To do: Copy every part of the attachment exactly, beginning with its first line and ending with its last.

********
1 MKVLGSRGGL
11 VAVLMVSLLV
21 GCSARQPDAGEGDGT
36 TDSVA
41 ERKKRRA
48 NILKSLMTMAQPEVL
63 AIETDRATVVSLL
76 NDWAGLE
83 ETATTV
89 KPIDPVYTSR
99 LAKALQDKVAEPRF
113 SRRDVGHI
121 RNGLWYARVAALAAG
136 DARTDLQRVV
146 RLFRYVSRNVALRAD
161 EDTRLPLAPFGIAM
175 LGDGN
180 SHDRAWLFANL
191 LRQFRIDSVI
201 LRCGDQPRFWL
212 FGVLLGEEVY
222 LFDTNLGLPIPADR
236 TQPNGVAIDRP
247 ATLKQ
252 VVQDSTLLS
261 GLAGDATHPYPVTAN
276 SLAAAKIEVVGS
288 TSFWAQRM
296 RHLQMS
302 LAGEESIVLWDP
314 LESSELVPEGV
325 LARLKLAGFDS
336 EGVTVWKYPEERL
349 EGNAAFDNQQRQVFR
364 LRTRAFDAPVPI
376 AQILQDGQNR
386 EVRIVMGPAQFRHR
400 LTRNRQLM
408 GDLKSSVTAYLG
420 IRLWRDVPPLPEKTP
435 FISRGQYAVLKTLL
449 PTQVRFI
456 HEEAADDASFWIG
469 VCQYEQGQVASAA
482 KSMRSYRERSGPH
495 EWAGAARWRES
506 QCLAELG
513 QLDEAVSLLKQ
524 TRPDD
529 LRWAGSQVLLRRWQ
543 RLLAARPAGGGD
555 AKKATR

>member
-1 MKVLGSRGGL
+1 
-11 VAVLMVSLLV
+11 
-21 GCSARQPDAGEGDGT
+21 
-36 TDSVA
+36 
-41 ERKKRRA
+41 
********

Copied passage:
1 MKVLGSRGGL
11 VAVLMVSLLV
21 GCSARQPDAGEGDGT
36 TDSVA
41 ERKKRRA
48 NILKSLMTMAQPEVL
63 AIETDRATVVSLL
76 NDWAGLE
83 ETATTV
89 KPIDPVYTSR
99 LAKALQDKVAEPRF
113 SRRDVGHI
121 RNGLWYARVAALAAG
136 DARTDLQRVV
146 RLFRYVSRNVALRAD
161 EDTRLPLAPFGIAM
175 LGDGN
180 SHDRAWLFANL
191 LRQFRIDSVI
201 LRCGDQPRFWL
212 FGVLLGEEVY
222 LFDTNLGLPIPADR
236 TQPNGVAIDRP
247 ATLKQ
252 VVQDSTLLS
261 GLAGDATHPYPVTAN
276 SLAAAKIEVVGS
288 TSFWAQRM
296 RHLQMS
302 LAGEESIVLWDP
314 LESSELVPEGV
325 LARLKLAGFDS
336 EGVTVWKYPEERL
349 EGNAAFDNQQRQVFR
364 LRTRAFDAPVPI
376 AQILQDGQNR
386 EVRIVMGPAQFRHR
400 LTRNRQLM
408 GDLKSSVTAYLG
420 IRLWRDVPPLPEKTP
435 FISRGQYAVLKTLL
449 PTQVRFI
456 HEEAADDASFWIG
469 VCQYEQGQVASAA
482 KSMRSYRERSGPH
495 EWAGAARWRES
506 QCLAELG
513 QLDEAVSLLKQ
524 TRPDD
529 LRWAGSQVLLRRWQ
543 RLLAARPAGGGD
555 AKKATR

>member
-1 MKVLGSRGGL
+1 
-11 VAVLMVSLLV
+11 
-21 GCSARQPDAGEGDGT
+21 
-36 TDSVA
+36 
-41 ERKKRRA
+41 